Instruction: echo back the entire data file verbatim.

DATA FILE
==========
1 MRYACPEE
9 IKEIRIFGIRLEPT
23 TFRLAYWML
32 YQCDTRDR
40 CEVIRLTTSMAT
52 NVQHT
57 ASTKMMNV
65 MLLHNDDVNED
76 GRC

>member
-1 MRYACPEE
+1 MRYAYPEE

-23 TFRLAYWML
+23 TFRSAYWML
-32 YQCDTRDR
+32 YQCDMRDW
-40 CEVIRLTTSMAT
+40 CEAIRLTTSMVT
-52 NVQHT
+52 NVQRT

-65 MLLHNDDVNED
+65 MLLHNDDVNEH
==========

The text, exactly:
1 MRYACPEE
9 IKEIRIFGIRLEPT
23 TFRLAYWML
32 YQCDTRDR
40 CEVIRLTTSMAT
52 NVQHT
57 ASTKMMNV
65 MLLHNDDVNED
76 GRC

>member
-1 MRYACPEE
+1 MRYAYPEE

-23 TFRLAYWML
+23 TFRSAYWML
-32 YQCDTRDR
+32 YQCDMRDW
-40 CEVIRLTTSMAT
+40 CEAIRLTTSMVT
-52 NVQHT
+52 NVQRT

-65 MLLHNDDVNED
+65 MLLHNDDVNEH